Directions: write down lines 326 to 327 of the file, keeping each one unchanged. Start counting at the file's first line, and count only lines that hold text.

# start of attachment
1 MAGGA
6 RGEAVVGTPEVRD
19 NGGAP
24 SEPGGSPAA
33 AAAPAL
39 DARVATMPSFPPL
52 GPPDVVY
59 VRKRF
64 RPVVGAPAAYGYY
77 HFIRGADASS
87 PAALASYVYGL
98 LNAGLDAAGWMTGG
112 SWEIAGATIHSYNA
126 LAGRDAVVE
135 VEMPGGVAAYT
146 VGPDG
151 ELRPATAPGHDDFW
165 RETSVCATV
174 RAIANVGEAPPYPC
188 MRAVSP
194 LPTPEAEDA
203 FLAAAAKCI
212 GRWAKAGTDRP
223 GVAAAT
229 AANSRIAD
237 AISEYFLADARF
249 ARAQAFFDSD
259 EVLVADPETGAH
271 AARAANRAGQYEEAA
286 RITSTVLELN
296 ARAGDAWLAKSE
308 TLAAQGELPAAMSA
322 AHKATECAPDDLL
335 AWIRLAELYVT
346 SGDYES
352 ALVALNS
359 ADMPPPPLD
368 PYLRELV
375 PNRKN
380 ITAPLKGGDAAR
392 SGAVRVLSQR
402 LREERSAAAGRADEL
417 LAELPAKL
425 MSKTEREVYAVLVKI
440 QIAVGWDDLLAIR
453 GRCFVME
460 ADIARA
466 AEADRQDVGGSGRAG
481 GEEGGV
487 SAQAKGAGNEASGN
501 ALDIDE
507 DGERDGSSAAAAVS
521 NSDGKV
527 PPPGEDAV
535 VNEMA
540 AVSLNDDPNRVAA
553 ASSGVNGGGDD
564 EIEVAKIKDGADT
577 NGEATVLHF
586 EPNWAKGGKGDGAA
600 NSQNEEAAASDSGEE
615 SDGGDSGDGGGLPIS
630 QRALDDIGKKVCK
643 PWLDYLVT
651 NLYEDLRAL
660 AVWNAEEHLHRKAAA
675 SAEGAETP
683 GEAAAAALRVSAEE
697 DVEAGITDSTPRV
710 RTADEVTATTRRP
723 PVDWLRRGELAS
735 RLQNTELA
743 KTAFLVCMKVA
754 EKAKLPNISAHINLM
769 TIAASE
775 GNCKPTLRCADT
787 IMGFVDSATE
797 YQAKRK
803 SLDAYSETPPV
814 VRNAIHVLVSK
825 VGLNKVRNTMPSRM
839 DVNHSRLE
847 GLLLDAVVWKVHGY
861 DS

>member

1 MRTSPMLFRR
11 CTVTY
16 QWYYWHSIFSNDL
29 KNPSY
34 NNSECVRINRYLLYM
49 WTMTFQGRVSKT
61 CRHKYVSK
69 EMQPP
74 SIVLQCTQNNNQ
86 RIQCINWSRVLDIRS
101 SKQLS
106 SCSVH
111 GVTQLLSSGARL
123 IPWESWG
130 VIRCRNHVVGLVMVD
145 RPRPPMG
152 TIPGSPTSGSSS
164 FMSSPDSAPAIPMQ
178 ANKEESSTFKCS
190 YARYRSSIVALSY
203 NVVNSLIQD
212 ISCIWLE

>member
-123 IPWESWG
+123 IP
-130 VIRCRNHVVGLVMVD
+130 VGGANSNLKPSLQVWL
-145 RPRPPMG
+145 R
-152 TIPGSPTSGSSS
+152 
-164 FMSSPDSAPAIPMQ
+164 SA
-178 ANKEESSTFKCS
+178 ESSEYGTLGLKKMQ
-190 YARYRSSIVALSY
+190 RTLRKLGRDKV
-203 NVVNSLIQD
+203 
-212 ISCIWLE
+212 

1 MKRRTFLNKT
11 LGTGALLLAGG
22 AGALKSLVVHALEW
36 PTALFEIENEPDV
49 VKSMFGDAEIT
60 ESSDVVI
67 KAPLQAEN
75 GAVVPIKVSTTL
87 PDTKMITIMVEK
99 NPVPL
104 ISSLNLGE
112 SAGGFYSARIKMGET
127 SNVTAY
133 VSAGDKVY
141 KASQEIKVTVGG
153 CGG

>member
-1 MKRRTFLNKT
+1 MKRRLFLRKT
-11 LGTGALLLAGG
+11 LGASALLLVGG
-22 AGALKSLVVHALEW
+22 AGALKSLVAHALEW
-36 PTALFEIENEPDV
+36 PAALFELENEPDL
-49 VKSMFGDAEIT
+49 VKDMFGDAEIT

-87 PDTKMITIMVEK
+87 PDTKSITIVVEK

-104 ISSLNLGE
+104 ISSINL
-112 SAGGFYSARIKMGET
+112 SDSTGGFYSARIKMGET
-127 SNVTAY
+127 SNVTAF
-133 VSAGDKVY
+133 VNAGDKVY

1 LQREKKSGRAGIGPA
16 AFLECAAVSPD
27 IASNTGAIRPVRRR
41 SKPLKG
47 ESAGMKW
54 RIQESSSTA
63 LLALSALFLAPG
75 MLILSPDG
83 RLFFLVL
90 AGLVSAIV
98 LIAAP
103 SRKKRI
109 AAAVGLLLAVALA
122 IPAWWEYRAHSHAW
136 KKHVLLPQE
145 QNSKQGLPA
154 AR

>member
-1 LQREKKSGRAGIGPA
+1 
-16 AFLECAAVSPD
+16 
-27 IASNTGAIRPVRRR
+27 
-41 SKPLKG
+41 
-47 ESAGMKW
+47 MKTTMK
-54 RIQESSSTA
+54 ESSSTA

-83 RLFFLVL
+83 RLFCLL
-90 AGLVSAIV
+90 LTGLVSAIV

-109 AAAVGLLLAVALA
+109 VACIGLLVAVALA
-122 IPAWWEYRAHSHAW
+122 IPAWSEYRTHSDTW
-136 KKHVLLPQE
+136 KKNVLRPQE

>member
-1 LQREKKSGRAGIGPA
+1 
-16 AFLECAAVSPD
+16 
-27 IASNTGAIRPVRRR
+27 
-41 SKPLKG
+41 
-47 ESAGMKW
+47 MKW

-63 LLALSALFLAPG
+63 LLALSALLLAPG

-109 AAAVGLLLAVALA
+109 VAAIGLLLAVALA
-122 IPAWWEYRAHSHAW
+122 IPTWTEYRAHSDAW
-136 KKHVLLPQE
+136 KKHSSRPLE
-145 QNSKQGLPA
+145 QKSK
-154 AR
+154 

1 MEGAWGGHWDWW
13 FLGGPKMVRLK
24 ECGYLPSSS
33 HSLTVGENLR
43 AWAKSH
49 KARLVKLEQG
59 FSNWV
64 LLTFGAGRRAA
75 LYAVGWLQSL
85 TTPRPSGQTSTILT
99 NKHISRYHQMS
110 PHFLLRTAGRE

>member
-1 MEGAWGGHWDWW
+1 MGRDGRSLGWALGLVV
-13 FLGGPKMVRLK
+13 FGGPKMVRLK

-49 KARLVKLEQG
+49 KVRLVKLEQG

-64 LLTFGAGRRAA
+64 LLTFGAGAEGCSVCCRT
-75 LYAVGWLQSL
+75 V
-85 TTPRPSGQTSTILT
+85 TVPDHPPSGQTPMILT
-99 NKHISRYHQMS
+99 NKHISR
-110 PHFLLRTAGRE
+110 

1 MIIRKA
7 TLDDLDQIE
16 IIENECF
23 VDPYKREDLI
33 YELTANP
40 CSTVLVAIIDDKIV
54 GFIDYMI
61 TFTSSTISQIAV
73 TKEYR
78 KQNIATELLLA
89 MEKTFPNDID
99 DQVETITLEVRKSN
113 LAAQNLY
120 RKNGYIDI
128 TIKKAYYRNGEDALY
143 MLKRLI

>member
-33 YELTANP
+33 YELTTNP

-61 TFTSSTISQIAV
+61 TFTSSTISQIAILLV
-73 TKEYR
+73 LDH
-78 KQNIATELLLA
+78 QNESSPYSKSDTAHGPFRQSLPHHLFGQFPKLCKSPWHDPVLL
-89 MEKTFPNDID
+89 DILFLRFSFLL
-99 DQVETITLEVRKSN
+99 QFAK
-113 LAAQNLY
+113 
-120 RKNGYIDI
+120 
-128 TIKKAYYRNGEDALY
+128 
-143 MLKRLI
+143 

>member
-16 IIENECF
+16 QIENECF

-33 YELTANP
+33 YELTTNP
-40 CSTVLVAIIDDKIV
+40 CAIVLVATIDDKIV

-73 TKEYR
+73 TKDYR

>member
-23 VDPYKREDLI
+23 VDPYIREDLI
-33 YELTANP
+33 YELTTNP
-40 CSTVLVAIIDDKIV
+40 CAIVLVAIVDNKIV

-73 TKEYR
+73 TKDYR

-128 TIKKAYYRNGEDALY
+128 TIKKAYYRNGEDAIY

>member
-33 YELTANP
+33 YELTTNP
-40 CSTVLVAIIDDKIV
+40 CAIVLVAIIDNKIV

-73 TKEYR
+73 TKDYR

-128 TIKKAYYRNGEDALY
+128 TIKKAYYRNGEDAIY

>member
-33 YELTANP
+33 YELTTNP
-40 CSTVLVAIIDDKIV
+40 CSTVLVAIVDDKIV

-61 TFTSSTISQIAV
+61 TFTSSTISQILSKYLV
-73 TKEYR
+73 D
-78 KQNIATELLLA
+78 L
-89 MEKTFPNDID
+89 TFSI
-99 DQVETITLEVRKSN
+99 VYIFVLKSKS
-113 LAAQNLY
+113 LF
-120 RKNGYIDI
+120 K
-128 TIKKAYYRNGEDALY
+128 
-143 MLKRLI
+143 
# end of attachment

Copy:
+40 CSTVLVAIVDDKIV

-61 TFTSSTISQIAV